Virtual Reality and Art

Virtual reality has taken the world of technology by storm and each day it continues to expand and develop. So what is this impressive technological innovation that has everyone talking?

In technical terms, virtual reality is described as a computer generated 3D environment that allows the viewer to explore, engage and interact within the simulated surroundings. The person has become a part of the virtual environment thus allowing the viewer to operate and perform actions in the artificial ‘world’.

Virtual reality allows you to encounter near-reality experiences, and the idea of being ‘transported’ to a completely different environment by simply placing on a headset seems to be an exciting concept to people. It’s sort of bewildering, yet intriguing, and most people are keen to try it. But now we are seeing a fusion between the world of art and virtual reality. It seems to be becoming another way of artists expressing themselves and this got us thinking on our quick visit to the National Portrait Gallery (NPG) after one of our business meetings.

What captured our attention most whilst walking through the compelling rooms of the NPG were the three-dimensional portrait sculptures, and being animators and creators, that got us thinking about the concept of virtual reality. One of the artworks included an early example of 18th-century Chinese portrait sculpture of Joseph Collet created by the Chinese artist Amoy Chinqua. Collet, who served as Governor of Madras, sent the completed portrait to his daughter Elizabeth in 1716 with the description of ‘a sort of Picture or Image of myself’. He further describes his portrait that the proportions of his body and habit were very accurate but the complexion not so much.

Chinqua has incorporated some features found in Chinese art within the intricate details of the sculpture. The pronounced curls of his hair slightly reflect water waves similar to that found in Chinese art. The combination of red, black and gold are a common colour scheme generally used in Chinese culture and art. Red corresponds with fire, symbolising wealth and joy, whilst black is regarded as the colour of Heaven. Gold, sometimes used as a replacement to yellow signifies luck and is considered to be the most prestigious colour. Amoy has clearly used these three colours to not only reflect his originality but also to portray the wealth and fortune of Collet.

So how does this relate to virtual reality?

Although today virtual reality is computer generated, portrait sculptures such as Joseph Collet’s could be early example forms of virtual reality. The 360-degree portrait sculpture combines illusion and reality together offering the viewer a ‘near-reality’ experience. For Elizabeth, her father’s portrait sculpture must have allowed her to interactively engage and experience this almost ‘near-reality’ experience on a new level.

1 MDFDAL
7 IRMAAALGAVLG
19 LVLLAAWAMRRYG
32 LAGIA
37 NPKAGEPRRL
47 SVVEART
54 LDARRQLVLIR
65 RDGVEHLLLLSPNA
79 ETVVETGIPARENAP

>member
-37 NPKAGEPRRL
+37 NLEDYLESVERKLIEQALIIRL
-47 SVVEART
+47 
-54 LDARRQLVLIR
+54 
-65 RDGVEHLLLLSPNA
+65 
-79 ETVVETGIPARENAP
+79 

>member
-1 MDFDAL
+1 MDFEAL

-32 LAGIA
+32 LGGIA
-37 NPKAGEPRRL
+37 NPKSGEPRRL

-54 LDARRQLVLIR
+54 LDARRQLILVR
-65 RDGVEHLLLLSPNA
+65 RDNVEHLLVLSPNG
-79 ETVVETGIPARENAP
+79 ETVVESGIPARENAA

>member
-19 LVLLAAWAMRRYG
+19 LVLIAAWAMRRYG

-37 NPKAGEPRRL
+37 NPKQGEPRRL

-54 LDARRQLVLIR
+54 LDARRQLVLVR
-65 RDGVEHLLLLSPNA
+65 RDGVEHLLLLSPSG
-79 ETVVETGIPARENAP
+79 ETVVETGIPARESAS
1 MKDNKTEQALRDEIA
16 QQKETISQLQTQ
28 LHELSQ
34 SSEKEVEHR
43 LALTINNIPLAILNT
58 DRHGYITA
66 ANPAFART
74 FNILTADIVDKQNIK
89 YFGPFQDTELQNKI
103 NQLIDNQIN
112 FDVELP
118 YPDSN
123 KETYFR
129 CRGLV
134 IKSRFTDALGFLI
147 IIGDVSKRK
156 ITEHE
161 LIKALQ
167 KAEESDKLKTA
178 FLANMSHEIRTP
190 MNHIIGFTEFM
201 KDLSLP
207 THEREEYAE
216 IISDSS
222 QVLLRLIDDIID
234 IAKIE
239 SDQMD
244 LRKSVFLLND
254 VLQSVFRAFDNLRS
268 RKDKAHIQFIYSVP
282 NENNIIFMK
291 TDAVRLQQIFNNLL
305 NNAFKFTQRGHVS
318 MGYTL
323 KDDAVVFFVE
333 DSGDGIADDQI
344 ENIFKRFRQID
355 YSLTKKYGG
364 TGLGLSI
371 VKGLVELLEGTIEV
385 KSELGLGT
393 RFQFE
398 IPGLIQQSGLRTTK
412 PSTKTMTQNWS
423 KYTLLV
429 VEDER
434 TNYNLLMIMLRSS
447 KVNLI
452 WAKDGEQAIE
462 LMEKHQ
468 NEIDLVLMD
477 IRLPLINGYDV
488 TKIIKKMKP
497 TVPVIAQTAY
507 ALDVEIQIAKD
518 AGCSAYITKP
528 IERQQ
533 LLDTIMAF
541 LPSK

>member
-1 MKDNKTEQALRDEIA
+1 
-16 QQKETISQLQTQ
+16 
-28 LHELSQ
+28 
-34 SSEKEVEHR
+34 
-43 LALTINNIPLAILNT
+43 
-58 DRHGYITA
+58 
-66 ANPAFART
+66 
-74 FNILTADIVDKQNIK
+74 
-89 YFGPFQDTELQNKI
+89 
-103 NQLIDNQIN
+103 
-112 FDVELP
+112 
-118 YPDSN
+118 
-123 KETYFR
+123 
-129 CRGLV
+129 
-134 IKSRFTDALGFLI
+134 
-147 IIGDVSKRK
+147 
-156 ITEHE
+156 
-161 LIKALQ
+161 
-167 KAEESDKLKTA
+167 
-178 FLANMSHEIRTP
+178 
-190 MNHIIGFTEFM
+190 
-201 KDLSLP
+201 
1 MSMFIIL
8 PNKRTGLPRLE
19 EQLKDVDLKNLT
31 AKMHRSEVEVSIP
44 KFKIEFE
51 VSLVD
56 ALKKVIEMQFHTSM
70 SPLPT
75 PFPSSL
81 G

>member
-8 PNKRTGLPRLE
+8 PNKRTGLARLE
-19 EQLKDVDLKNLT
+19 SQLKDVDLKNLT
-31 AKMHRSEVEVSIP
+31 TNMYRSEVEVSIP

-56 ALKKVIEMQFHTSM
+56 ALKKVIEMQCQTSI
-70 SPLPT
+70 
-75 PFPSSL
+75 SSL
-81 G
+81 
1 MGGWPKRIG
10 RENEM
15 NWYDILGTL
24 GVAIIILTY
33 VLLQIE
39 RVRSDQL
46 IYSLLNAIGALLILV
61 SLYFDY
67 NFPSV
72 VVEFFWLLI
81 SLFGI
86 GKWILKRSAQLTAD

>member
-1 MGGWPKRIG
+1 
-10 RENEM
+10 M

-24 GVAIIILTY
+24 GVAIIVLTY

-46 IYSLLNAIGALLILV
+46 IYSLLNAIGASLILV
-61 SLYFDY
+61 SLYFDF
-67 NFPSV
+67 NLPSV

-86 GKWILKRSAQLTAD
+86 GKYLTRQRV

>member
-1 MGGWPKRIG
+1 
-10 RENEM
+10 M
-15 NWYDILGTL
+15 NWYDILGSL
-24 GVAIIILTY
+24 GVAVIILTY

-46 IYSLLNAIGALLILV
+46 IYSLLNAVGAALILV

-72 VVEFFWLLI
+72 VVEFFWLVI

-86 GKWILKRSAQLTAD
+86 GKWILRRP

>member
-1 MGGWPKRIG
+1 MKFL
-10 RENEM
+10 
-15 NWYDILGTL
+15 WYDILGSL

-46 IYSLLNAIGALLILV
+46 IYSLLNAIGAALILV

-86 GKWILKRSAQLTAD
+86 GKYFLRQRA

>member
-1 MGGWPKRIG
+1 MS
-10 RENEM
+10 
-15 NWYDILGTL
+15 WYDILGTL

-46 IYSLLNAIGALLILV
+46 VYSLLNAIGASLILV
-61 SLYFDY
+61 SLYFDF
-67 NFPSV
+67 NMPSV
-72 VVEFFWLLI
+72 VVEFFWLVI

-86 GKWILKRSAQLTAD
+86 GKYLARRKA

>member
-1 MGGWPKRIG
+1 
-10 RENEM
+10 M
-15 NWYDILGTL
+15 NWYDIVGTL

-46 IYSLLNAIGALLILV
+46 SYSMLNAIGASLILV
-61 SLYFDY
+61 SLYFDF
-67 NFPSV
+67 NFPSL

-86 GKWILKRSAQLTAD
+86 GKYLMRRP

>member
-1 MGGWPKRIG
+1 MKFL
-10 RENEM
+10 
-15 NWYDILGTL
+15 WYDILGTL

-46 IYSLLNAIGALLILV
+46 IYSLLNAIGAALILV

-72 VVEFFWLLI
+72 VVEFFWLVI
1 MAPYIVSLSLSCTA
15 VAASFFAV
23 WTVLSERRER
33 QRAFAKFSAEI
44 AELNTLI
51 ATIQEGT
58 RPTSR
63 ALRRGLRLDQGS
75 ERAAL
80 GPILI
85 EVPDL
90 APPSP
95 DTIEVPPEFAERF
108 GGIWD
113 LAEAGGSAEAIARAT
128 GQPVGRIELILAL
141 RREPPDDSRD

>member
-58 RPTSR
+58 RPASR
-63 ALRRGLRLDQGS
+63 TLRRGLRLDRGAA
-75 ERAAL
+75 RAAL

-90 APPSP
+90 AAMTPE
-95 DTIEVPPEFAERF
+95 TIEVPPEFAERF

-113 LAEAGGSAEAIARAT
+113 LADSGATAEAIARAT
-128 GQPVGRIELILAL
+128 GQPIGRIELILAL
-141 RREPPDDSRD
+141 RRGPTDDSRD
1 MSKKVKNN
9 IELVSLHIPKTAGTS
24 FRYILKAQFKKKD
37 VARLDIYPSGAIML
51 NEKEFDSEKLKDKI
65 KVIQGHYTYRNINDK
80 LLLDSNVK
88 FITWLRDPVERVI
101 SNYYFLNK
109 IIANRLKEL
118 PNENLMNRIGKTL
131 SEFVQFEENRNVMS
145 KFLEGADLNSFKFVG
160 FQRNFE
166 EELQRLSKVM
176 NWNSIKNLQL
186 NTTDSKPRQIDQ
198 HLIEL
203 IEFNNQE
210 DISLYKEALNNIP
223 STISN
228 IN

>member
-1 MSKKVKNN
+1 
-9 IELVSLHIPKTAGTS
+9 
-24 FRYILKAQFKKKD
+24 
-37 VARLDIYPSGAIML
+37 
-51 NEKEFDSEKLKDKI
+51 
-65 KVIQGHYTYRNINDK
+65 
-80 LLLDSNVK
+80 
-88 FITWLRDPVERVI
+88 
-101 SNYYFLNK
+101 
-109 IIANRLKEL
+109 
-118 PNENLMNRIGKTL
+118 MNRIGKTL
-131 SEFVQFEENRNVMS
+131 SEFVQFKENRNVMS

Of course, in those times there was no sort of technology; no way of being able to see someone digitally and no photographs (apart from 2D painted portraits) so perhaps having a 3D sculpture of a person was unique and exciting, a similar concept to virtual reality today. And so it occurred that having a portrait sculpture was perhaps their equivalent of having some sort of ‘virtual reality’; you’re able to view and interact with something so lifelike but it is not actually real.

So where does this leave us? According to Information Age, virtual reality will be a part of everyday life over the next five to tenyears. So one thing we know for certain that this isn’t the end of any technical advancements. Virtual Reality is already progressing, and we can be sure to see more technological innovations stepping into the future. Who knows what the future will bring? Perhaps the next ‘virtual reality’ portrait will develop into something much more lifelike such as hologram images, similar to something seen in the 1977 Star Wars movie. The flickering blue translucent hologram message delivered by Princess Leia created future possibilities for the advancement of technology and it was also a breakthrough in what could be achieved in filmmaking. Star Wars is a great example of a film that was ahead of its time in terms of technology. It demonstrates extreme technical advancements that have now become an influence on future developments.

The three-dimensional moving image was something sensational that demonstrated advances limited by our imaginations. Today, holograms are developing, and perhaps in the future, we will see holograms embedded in our everyday lives just like virtual reality. From 2D paintings to 3D sculpture portrait figures, our next portrait sculpture could potentially be a hologram. With this being said, although technology has vastly developed, the use of clay is still being utilised in movies to produce the base form of characters and creatures. In the original Star Wars, the monsters and weapons along with other effects were produced with clay, rubber and foam latex to create illusions. So although technology has taken over a considerable amount and will continue to do so, clay is still used as a template for films. But with so many advancements in technology, who knows what the future will bring?

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